January 22, 2010 By Amanda J. Reinecker
On Thursday, the Supreme Court upheld the First Amendment and appropriately struck down government prohibitions on many sorts of privately-funded political advertising. In doing so, Heritage Foundation legal scholar Hans von Spakovsky argues, the court "upheld some of the most important principles: the right to engage in free speech, particularly political speech, and the right to freely associate."
The case, Citizens United v. Federal Election Commission, originated as a question about campaign finance laws and whether they apply to an unflattering film about then-Senator Hillary Clinton. After the government argued that campaign finance laws could even lead to bans on books, the Court ordered a rare re-argument to address the broader constitutionality of limiting corporations' independent spending during federal election campaigns.
It was a question of "ancient First Amendment principles," the Court stated in its majority opinion. It is no coincidence that the rights to free speech and assembly are among the first mentioned in our Bill of Rights -- our Founders recognized that these rights are essential to the preservation of a free government.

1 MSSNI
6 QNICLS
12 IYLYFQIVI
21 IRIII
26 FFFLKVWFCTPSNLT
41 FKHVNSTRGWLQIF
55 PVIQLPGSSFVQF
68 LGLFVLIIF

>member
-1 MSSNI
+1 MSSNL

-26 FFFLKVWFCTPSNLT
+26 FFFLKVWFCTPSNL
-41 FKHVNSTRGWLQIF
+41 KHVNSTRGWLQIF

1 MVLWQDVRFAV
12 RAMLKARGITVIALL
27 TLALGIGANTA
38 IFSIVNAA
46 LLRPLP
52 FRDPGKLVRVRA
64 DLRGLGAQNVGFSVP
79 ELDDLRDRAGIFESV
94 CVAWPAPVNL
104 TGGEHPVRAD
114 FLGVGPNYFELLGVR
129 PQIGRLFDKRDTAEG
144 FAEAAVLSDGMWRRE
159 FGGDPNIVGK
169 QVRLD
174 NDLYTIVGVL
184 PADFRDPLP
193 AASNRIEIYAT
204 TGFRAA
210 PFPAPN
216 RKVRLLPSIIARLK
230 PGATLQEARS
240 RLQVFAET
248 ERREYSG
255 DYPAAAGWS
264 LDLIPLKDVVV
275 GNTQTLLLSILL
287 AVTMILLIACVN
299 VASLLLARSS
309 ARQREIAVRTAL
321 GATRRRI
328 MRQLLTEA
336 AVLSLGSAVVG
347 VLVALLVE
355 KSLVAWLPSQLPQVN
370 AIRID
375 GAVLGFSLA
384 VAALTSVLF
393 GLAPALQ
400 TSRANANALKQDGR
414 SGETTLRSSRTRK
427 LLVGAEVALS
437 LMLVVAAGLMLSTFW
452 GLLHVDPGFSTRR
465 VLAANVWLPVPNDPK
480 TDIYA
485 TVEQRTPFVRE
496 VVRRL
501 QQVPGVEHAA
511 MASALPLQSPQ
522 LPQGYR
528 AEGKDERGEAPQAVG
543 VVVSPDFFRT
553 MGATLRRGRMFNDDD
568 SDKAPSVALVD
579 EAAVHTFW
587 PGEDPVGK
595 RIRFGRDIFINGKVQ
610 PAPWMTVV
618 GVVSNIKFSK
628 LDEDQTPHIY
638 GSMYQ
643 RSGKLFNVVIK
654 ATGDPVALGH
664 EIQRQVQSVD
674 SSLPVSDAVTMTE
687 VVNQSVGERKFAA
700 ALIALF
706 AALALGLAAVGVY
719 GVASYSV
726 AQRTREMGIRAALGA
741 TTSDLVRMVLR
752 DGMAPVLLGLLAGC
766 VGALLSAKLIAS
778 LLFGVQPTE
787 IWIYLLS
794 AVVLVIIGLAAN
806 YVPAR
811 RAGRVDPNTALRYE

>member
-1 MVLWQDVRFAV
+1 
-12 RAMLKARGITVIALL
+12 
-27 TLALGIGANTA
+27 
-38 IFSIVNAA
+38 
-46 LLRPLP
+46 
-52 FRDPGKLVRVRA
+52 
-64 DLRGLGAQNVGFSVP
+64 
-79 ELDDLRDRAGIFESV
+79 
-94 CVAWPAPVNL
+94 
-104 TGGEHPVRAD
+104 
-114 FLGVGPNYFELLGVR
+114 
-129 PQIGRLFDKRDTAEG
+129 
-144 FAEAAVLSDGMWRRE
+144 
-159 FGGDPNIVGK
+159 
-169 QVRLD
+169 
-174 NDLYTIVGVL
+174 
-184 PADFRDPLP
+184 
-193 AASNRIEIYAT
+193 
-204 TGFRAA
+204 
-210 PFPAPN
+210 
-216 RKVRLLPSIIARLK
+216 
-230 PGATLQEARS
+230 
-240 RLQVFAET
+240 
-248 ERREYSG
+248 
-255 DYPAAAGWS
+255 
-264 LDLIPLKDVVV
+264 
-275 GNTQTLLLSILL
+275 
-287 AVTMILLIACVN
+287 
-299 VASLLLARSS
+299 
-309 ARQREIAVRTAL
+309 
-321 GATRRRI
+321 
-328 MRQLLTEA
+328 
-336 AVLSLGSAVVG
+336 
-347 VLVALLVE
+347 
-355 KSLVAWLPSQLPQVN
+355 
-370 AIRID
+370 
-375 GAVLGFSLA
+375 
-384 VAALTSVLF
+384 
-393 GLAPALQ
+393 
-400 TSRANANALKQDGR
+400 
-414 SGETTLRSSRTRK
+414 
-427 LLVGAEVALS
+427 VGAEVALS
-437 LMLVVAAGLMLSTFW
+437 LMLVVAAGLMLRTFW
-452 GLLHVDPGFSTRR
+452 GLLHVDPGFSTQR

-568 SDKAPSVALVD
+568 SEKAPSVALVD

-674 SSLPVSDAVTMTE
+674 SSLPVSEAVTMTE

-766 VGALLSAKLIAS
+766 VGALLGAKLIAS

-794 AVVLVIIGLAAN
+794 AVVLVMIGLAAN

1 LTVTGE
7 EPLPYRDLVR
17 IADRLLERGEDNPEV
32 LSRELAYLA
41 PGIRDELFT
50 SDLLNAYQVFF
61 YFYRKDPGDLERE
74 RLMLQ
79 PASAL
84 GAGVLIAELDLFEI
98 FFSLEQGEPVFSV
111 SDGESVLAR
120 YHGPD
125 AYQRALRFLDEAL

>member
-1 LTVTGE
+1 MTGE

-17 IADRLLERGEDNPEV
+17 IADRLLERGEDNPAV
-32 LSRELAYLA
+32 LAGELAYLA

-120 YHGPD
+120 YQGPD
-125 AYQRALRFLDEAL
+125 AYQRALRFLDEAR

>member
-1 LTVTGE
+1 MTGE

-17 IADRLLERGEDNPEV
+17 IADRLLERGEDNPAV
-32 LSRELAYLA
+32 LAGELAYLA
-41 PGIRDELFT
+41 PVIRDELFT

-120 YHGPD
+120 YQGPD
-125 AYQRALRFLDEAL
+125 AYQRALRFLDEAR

"Speech is an essential mechanism of democracy and the means to hold officials accountable to the people," Spakovsky argues. But the right to free speech is not limited to individual persons, he argues. For-profit and non-profit organizations are greatly "affected, damaged, or even lost" by the laws Congress passes, so there is "no rational reason why they should not be able to engage in independent political activity."
Those who criticize the Court's 5-4 decision fail to recognize a key component about this critical First Principle: free speech "is written in terms of 'speech,' not speakers," as Justice Scalia explained in a concurring opinion. It is a right that applies to all. To deny it to would be an obfuscation of the written law and a violation of a fundamental right.